It's good to share notes with other new mums if your own family isn't around.
The saying "motherhood is the toughest job in the world" can only be truly understood when someone becomes a parent. During pregnancy, emphasis is placed on educating new mothers about labour and childbirth, but unfortunately there isn't nearly as much open conversation about what comes after.
Life literally changes overnight as we're faced with the reality of raising a child. It's a huge adjustment, and is especially challenging for those without an established support system of family as well as friends who are fellow parents.
After I moved to Australia, I developed a close friendship with two girls I'd gone to school with in Kuala Lumpur. As fate would have it, we were pregnant around the same time. I think my husband's ears are still ringing from all the squealing we did when we found out.
But career opportunities beckoned back in Asia for their husbands, so Trish and Michelle ended up moving to Singapore and Kuala Lumpur to start their new families. Thus began our separate journeys into motherhood.
Their absence and the fact that I had no close family in Melbourne was definitely a struggle. I took a year off work as we didn't have anyone we felt comfortable imposing on to help care for our daughter Arianna.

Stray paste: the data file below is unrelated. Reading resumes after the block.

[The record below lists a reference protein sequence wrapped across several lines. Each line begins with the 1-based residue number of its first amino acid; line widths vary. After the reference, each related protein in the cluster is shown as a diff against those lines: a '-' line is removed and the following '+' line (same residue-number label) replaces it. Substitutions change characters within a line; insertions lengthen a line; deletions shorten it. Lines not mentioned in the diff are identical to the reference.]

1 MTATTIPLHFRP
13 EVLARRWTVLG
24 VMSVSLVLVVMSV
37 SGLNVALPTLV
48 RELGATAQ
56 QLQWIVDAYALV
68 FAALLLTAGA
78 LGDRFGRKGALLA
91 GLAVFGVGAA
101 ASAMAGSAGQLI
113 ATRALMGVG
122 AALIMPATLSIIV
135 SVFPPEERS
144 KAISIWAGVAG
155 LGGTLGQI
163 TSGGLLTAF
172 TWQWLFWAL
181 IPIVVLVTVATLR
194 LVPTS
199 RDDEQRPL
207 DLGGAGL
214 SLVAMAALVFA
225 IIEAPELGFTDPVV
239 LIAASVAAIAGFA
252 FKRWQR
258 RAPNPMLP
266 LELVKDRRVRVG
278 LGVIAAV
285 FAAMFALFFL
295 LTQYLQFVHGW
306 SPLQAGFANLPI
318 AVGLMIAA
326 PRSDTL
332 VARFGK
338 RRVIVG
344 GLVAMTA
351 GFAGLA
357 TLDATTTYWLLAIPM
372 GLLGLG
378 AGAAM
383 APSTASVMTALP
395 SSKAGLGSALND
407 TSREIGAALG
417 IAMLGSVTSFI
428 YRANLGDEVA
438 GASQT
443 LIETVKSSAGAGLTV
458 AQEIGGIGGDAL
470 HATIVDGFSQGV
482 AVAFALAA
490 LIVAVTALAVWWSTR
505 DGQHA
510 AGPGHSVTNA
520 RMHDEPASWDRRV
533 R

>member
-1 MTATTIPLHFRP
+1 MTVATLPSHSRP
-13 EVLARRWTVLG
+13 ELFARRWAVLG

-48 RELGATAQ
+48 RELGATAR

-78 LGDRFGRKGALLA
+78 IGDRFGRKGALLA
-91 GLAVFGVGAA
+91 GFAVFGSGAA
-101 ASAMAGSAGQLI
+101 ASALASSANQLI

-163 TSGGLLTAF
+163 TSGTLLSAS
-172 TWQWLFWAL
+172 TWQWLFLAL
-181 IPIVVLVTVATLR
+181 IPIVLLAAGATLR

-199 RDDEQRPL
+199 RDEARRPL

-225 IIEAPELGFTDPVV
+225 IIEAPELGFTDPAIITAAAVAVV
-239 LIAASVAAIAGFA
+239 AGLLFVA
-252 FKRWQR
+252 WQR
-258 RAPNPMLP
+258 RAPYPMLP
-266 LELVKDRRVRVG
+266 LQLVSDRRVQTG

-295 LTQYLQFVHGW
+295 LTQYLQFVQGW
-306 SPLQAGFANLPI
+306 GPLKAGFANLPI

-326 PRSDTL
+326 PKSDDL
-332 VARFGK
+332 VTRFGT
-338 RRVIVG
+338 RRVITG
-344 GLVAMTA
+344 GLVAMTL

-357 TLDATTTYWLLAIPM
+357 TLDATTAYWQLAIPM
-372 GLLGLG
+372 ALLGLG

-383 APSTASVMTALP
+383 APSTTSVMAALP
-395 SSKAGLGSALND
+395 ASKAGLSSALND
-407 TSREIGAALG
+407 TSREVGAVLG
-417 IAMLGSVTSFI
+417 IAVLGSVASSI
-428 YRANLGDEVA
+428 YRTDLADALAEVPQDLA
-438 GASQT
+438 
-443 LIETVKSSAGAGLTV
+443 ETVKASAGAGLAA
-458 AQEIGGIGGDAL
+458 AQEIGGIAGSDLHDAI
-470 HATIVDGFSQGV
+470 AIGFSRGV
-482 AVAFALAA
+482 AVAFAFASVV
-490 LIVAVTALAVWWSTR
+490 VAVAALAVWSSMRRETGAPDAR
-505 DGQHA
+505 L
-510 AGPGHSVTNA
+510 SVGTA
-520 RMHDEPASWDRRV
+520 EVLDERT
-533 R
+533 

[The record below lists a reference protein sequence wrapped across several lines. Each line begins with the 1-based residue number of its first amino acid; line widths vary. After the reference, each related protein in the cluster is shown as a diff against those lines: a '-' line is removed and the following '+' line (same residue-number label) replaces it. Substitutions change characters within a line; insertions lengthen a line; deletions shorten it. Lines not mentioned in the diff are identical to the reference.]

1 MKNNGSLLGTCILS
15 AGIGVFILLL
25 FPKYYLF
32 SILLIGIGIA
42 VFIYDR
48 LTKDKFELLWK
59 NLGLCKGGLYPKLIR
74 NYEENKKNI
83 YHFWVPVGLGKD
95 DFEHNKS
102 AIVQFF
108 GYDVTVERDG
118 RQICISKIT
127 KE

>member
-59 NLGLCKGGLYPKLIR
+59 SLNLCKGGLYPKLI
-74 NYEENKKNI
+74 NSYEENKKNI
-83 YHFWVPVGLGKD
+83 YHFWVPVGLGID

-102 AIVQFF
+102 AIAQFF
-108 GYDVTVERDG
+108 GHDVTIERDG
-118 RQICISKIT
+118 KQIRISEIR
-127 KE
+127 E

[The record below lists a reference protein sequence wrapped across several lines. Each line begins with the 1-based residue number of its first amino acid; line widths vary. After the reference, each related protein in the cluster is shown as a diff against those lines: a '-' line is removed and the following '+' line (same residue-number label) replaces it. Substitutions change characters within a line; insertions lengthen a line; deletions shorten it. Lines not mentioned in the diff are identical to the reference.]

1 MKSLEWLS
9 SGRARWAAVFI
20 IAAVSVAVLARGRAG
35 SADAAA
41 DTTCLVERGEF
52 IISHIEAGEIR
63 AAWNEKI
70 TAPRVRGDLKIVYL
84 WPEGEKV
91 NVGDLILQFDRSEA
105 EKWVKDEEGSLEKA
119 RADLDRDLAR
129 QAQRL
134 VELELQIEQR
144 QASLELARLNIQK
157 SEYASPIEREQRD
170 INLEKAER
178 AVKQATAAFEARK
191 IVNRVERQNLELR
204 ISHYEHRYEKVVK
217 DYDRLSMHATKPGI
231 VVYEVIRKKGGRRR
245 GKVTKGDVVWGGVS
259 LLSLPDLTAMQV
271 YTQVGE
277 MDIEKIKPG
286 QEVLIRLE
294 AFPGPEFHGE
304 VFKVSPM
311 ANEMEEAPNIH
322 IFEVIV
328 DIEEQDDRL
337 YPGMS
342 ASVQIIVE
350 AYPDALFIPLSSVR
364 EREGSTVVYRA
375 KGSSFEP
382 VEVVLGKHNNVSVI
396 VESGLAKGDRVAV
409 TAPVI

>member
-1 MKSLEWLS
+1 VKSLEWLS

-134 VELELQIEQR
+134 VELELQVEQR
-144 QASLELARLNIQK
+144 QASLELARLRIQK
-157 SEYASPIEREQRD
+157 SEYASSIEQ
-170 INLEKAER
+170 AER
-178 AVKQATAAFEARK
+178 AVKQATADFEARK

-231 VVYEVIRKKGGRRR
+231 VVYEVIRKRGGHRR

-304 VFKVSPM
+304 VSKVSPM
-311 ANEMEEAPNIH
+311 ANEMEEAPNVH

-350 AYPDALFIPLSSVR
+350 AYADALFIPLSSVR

Having a nanny or maid wasn't an option, nor was I prepared to send her to daycare at such a young age.
Perhaps I should've seen it coming, but the lack of human interaction that comes with being a stay-at-home mum was - and sometimes still is - incredibly isolating.
In an ideal world, I'd catch up with friends during their lunch breaks, then spend hours window shopping whilst my daughter entertained herself quietly in her stroller.
But ask any mother and 99 per cent will tell you that this simply isn't realistic when you barely have time to brush your hair, let alone prepare yourself and your baby for a day out.
Fortunately, our local council recognises that the isolation new parents face is an issue, and runs a programme connecting parents with babies of a similar age in a series of educational sessions with a maternal health nurse.
After a series of formal sessions with a maternal health nurse, it's up to the mothers to decide if they want to stay on to chat and get to know the others in the group.